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Chapter 23 – Electric

- Electric Potential and its Calculation

- surfaces

- Potential 0. Review b   b : Wa→b = ∫ F ⋅ ld = ∫ F ⋅cos ϕ ⋅dl a a

- If the is conservative: Wa→b = U a −U b = −(U b −U a ) = −∆U

Work-Energy: K a +U a = K b +U b

The work done raising a basketball against depends only on the potential energy, how high the ball goes. It does not depend on other . A point charge moving in a exhibits similar behavior. 1. Electric Potential Energy

- When a charged moves in an , the field exerts a force that can do work on the particle. The work can be expressed in terms of electric potential energy. - Electric potential energy depends only on the of the charged particle in the electric field.

Electric Potential Energy in a Uniform Field:

Wa→b = F ⋅d = q0 Ed

Electric field due to a static charge distribution generates a :

Wa→b = −∆U → U = q0 E ⋅ y - Test charge moving from height ya to yb:

Wa→b = −∆U = −(Ub −U a ) = q0 E(ya − yb ) Independently of whether the test charge is (+) or (-):

- U increases if q 0 moves in direction opposite to electric force.

- U decreases if q 0 moves in same direction as F = q 0 E. Electric Potential Energy of Two Point Charges:

A test charge (q 0) will move directly away from a like charge q.

rb rb 1 qq qq  1 1  W = F ⋅dr = 0 ⋅dr = 0  −  a→b ∫ r ∫ 4πε r 2 4πε  r r  ra ra 0 0  a b 

The work done on q 0 by electric field does not depend on path taken, but

only on ra and rb (initial and end points). rb rb 1 qq W = F ⋅cos ϕ ⋅dl = 0 ⋅cos ϕ ⋅dl a→b ∫ ∫ 4πε r 2 ra ra 0

a a If q 0 moves from to b, and then returns to by a dr = dl cos φ different path, W (round trip) = 0 - Potential energy when charge q 0 is at r from q:

qq  1 1  qq 0   0 Wa→b =  −  = −∆U → U = 4πε0  ra rb  4πε0 r

Graphically, U between like Unlike charges have U charges increases sharply to becoming sharply negative positive (repulsive) values as the as they become close charges become close. (attractive). - Potential energy is always relative to a certain reference point where U=0.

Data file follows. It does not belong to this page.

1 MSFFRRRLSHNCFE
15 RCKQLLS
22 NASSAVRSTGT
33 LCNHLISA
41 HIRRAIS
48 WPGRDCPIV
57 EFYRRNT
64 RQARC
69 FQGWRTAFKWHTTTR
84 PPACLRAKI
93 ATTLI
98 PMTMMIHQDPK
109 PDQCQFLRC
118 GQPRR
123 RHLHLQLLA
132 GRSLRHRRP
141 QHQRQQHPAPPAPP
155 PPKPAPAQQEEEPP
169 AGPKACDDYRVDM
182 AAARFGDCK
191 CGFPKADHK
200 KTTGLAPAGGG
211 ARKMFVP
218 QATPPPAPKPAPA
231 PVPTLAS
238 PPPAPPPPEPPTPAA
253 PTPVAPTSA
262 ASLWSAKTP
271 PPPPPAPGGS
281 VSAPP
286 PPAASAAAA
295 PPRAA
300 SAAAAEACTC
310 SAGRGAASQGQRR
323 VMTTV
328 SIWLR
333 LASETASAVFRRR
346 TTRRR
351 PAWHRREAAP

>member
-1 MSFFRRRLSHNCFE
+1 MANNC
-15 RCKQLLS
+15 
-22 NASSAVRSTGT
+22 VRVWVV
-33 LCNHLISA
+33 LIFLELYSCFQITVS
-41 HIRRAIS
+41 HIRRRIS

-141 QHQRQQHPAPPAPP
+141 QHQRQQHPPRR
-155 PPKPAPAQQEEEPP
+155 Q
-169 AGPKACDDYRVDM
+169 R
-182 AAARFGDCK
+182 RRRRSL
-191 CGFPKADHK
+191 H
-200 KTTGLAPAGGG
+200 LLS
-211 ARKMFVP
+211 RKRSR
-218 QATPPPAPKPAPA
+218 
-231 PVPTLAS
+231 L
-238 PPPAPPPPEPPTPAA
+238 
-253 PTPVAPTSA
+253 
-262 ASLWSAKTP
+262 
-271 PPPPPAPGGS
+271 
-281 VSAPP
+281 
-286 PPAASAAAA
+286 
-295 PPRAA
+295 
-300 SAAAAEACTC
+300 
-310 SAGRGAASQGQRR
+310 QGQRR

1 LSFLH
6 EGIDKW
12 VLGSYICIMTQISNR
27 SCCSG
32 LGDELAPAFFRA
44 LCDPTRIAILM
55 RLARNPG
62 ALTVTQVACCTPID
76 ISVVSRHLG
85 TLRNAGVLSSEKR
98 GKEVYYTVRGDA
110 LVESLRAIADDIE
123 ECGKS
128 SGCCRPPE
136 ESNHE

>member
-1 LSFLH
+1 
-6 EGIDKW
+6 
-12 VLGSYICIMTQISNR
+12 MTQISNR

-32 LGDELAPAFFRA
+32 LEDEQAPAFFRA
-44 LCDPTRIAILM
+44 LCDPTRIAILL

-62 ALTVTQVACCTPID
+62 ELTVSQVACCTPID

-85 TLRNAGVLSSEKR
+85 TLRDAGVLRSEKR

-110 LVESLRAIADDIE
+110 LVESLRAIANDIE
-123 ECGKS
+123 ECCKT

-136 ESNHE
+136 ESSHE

The location of this point is arbitrary. U = 0 when q and q 0 are infinitely apart (r ∞). - U is a shared property of 2 charges, a consequence of the interaction Δ between them. If distance between 2 charges is changed from ra to rb, U is same whether q is fixed and q 0 moved, or vice versa.

Electric Potential Energy with Several Point Charges:

The potential energy associated with q 0 at “a” is the algebraic sum of U associated with each pair of charges.

1 q q U = ∑ i j 4πε 0 i< j rij 2. Electric Potential U Potential energy per unit charge: V = V is a quantity q0 Units : (V) = J/C = Nm/C

W ∆U U U  a→b  b a  = − = − −  = Va −Vb = Vab q0 q0  q0 q0 

Vab = work done by the electric force when a unit charge moves from a to b.

The potential of a battery can be measured between point a and point b (the positive and negative terminals). Calculating Electric Potential: U 1 q Single point charge: V = = q0 4πε0 r

U 1 q Collection of point charges: V = = ∑ i q0 4πε0 i ri

1 dq Continuous distribution of charge: V = ∫ 4πε0 r

Finding Electric Potential from Electric Field:

b   b   F ⋅ ld q E ⋅ ld ∫ ∫ 0 b   b Wa→b a a Vab = Va −Vb = = = = ∫ E ⋅ ld = ∫ E cos ϕ ⋅dl q0 q0 q0 a a - Moving with the electric field  W>0  Va>Vb V decreases. - Moving against E  W<0  V increases. Review of units : Electric charge: C Electric potential energy: J (1 eV = 1.602 x 10 -19 J) Electric potential: V = J/C = Nm/C Electric field : N/C = V/m